Feb 6, 2013

Therefore, protein-rich meals may be the best choice for PPS patients.

Polio is caused by a virus that attacks nerve cells and sometimes produces muscle paralysis. It was once a common disease that reached a peak in the 1950s, according to MayoClinic.com. Vaccines were developed that are very effective, and few Americans contract polio today. However, some people who had polio years ago may experience new symptoms of muscle weakness and other changes that constitute post-polio syndrome, also called post-polio sequelae, or PPS. Lifestyle changes that may help relieve symptoms of PPS include conserving strength, avoiding activities that cause pain and eating a diet high in protein. Former polio patients should always consult a doctor before making changes to lifestyle or diet.


According to the New Mobility website, there are 1.8 million polio survivors in North America. Of these former polio patients, 76 percent experience some of the symptoms of PPS. Because of the new muscle weakness that accompanies this condition, many PPS sufferers use assistive devices such as canes, braces and crutches. Using these devices demands more activity from muscles that are often already weak. PPS sufferers require a steady supply of energy to fuel their muscles and are at greater risk for the effects of low blood sugar, according to Dr. Susan Creange at the Post Polio Institute.

In 1998, a national post-polio survey was conducted in the United States. The results indicated PPS patients who ate a low-protein breakfast had more severe weakness and fatigue than those who ate a protein-rich breakfast. According to Dr. Creange, post-polio patients need higher-than-normal levels of blood sugar to support function of the polio-damaged nervous system. Protein is converted into sugar in a steady, slow-release way that keeps the level of blood sugar at a constant, relatively high level. Therefore, protein-rich meals may be the best choice for PPS patients.

According to Dr. Richard Bruno, the best dietary plan for PPS patients is one that includes a healthy, balanced blend of protein and carbohydrate. He states breakfast is a crucial meal to give PPS patients energy to start the day. He describes a "Post-Polio Protein Power Diet" and recommends breakfast should include about 16 g of protein; the recommended daily allowance of protein for a 150-lb. person is 70 g. Each meal or snack later in the day should also contain protein in balance with healthy sources of carbohydrate and low levels of fat. A PPS patient should always check with a doctor before changing diets and should have yearly measurements of blood cholesterol and kidney function.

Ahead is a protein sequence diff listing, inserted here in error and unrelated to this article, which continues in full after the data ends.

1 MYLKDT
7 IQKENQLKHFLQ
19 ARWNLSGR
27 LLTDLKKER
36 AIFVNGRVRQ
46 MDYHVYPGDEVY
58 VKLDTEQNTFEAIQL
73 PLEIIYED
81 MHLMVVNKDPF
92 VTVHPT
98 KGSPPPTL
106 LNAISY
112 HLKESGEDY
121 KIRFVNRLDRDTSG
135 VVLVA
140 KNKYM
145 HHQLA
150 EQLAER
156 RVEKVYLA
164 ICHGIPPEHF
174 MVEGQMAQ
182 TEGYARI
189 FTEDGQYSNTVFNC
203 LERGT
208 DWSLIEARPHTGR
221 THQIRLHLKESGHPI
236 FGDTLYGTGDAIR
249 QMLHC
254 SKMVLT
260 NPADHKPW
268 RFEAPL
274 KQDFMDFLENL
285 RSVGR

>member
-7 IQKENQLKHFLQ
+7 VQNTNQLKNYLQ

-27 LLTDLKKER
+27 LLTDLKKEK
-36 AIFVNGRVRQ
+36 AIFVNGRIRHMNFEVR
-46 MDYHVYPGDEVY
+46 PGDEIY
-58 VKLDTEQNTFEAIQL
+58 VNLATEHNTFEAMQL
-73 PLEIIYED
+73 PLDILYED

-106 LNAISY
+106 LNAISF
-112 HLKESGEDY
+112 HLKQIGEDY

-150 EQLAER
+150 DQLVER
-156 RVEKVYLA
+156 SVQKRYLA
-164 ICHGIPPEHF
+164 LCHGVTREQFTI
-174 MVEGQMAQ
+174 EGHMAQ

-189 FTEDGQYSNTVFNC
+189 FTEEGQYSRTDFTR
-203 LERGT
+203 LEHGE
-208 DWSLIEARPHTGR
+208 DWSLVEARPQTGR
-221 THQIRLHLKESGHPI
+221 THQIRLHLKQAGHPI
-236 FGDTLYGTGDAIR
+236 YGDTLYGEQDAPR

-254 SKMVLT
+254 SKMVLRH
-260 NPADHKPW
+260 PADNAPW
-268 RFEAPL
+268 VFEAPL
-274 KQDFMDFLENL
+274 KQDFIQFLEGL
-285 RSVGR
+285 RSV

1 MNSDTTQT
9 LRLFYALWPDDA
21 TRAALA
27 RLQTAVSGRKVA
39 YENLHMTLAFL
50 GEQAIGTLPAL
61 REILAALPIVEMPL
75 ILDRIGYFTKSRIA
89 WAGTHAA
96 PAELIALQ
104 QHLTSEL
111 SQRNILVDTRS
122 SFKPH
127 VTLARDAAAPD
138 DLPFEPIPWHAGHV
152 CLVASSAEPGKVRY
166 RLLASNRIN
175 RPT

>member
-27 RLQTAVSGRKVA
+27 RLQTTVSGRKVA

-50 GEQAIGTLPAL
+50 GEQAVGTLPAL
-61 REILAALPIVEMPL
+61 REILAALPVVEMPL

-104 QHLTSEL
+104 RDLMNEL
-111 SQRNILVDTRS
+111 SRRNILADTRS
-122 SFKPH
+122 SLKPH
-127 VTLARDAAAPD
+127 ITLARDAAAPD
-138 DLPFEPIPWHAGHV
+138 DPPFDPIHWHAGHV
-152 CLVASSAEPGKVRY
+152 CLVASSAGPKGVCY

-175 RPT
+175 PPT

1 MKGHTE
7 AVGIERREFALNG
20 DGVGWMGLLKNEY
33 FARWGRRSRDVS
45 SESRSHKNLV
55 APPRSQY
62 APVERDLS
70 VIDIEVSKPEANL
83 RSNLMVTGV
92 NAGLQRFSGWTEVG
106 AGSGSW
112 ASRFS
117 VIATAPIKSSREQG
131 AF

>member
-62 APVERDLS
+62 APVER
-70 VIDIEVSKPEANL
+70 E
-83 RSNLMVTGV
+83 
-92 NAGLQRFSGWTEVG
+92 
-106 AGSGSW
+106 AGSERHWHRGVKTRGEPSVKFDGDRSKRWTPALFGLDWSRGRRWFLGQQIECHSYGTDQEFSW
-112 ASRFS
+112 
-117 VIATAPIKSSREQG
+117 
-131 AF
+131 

Dr. Bruno recommends a diet mainly consisting of low-fat sources of protein. Good choices are low-fat cottage cheese, with 28 g of protein and 2 g of fat in 1 cup; egg whites, with 6.8 g of protein and no fat in the white of one egg; salmon, with 17 g of protein and 5 g of fat in 3 oz. Some snack bars may provide suitable options for between meals, many with 15 to 25 g of protein and very low amounts of fat.


Other foods high in protein and moderately high in fat may also be useful in moderation. For example, cheeses such as swiss chess with 8 g of protein and 8 g of fat in 1 oz. may be consumed once in a while. Higher-protein cereals such as oatmeal or some prepared cereals have lots of protein and a modest amount of fat and may also be included. Choices that are not recommended, especially at breakfast, are high-fat meats such as bacon with 17 g of protein but 32 g of fat.Read more:

Post Polio Litaff, Association A.C _APPLAC Mexico

Polio Film


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México Post Polio Una Vida Un Camino Una Experiencia

Post Polio LITAFF A.C.

Postpoliolitaff.- Asociación Post Polio Litaff A.C Primera Organización oficial sobre Síndrome de Post Poliomielitis En México.

Polio y Efectos Secundarios SPP
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